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Thursday, December 8, 2022

Despite global growth concerns, Asian stocks are rising

Asia stocks edge up despite global growth worries

 

SINGAPORE: Even though growing concerns regarding an economic slowdown and concerns regarding the pace of the Federal Reserve's interest rate hikes weighed on sentiment, Asian equities edged higher on Thursday, supported by stocks in Hong Kong and China.


After a two-day losing streak, MSCI's broadest index of Asia-Pacific shares outside of Japan was up 0.19 percent. The Hang Seng Index in Hong Kong increased by nearly 2% and China's stock market increased by 0.12%.


After the government made sweeping changes on Wednesday to ease a harsh anti-Covid policy that has harmed the world's second-largest economy, some investors booked profits in Chinese shares.


The S&P/ASX 200 index in Australia lost 0.67 percent, while the Nikkei fell to a near one-month low elsewhere in Asia.


As traders absorbed data indicating that US worker productivity rebounded in the third quarter at a slightly faster pace than initially thought, but the trend remained weak, keeping labor costs elevated, the market generally struggled to find direction.


Investors' appetite for risk has been lowered as a result of growing concerns that the US central bank might maintain a longer rate-hike cycle in light of reports of strong employment and service sector data.


The yields on five-year notes and 30-year bonds from the United States Treasury were at three-month lows, weighing on the stock market as well.


"I think that's what's driving most of the rest of the market," said Rob Carnell, head of ING's Asia-Pacific research. "The thing that stands out is what's going on in the US Treasury market. There doesn't seem to be a lot behind the moves."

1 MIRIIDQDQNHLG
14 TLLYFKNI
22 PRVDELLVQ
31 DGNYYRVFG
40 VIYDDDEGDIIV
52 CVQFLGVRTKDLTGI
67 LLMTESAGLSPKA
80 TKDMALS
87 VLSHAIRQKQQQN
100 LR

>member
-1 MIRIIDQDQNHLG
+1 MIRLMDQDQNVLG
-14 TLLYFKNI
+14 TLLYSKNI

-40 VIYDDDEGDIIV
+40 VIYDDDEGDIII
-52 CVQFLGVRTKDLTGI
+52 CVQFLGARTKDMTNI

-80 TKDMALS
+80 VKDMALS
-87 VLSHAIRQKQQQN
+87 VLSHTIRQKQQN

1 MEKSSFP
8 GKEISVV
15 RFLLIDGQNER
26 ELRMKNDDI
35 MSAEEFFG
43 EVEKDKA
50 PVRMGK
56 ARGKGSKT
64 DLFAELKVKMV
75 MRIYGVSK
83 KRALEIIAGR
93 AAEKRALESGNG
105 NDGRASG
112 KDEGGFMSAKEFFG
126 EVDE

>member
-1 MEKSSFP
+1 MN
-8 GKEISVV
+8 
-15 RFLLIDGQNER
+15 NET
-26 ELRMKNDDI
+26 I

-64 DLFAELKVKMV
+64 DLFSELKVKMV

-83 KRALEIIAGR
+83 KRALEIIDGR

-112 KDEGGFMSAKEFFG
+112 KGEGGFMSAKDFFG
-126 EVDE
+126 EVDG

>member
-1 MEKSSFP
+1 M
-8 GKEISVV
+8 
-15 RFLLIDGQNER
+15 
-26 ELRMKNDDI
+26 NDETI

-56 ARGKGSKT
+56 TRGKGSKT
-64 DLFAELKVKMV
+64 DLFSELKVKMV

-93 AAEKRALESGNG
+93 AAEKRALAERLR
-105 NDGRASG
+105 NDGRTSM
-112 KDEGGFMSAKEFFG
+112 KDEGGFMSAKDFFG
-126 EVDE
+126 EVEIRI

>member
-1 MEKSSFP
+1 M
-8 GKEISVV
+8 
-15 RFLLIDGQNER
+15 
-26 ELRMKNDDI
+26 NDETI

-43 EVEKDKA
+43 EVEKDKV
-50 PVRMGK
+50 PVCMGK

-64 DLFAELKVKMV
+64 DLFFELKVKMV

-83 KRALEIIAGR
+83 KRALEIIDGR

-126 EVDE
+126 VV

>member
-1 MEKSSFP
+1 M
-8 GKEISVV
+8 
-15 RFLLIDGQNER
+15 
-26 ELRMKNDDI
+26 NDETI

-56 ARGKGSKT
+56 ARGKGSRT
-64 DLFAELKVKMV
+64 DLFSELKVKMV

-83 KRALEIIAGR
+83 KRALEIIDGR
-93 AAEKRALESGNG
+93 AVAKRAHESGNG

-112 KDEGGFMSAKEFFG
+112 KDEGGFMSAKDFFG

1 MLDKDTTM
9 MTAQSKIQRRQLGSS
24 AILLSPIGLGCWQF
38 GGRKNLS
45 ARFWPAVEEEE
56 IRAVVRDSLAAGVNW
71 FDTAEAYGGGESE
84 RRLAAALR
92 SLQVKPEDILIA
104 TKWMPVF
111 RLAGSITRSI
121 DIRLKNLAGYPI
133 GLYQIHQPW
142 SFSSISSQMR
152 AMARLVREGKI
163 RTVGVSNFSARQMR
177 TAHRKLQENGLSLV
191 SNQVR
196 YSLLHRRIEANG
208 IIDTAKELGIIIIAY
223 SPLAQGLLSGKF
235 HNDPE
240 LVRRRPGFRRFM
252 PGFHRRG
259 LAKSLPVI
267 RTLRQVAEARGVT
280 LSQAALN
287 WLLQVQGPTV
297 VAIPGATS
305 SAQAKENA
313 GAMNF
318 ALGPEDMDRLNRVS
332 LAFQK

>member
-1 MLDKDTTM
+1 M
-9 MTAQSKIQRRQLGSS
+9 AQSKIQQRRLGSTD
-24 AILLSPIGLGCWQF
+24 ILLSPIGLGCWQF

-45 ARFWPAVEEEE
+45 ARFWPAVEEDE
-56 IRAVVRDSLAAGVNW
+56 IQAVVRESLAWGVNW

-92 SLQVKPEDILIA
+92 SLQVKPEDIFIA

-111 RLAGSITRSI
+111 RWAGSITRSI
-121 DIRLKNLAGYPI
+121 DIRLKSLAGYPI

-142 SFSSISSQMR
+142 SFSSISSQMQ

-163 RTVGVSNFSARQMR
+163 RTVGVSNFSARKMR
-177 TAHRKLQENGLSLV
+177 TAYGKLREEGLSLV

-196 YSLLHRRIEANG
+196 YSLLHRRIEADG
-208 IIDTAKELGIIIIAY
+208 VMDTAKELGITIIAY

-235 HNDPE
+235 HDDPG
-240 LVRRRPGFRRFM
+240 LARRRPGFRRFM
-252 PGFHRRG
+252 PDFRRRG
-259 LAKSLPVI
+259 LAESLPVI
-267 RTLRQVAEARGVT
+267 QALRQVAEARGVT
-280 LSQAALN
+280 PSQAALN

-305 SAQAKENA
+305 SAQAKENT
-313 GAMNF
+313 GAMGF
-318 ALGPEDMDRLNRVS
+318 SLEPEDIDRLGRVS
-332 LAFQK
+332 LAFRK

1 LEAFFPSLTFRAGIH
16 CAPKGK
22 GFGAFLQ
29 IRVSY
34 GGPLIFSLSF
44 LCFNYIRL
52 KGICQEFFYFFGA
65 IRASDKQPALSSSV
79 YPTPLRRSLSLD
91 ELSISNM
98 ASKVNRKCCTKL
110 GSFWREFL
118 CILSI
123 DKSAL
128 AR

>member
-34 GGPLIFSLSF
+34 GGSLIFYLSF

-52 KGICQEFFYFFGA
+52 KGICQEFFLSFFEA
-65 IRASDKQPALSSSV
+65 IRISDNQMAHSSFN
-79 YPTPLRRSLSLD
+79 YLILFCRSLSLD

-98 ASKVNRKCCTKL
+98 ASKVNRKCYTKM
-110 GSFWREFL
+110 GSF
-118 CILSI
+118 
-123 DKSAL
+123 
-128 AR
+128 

"We may see some range trading ahead of the FOMC next week."


On Wednesday, Wall Street closed lower, with the benchmark S&P 500 falling for the fifth session in a row and the tech-heavy Nasdaq falling for the fourth day in a row.


When policymakers from the Federal Reserve, the Bank of England, and the European Central Bank meet next week, many in the market believe that bond yields have reached their peak and that inflation is slowing down.


After delivering four consecutive increases of 75 basis points, the Federal Reserve is widely expected to raise interest rates by 50 basis points next week.


By raising benchmark overnight interest rates by 50 basis points on Wednesday to 4.25 percent—the highest level in nearly 15 years—the Bank of Canada gave an indication that its historic campaign of tightening was coming to an end.


In the meantime, the 10-year Treasury note yield increased by 4.3 basis points (bps) to 3.451%, while the 30-year Treasury bond yield increased by 3.4 bps to 3.448%. On Wednesday, the yields on both notes fell to three-month lows.


The two-year yield on the US Treasury, which typically moves in line with expectations for interest rates, was 4.296%, up 3.9 basis points.


The dollar index increased by 0.171% in the foreign exchange market. The euro fell by 0.05 percent to $1.05, and sterling was last seen trading at $1.2184, down 0.12% on the day.


After falling to their lowest point this year, oil prices held steady in early Asian trade on Thursday.


Brent was at $77.79, up 0.8 percent for the day, while US crude was up 0.96% to $72.70 per barrel.

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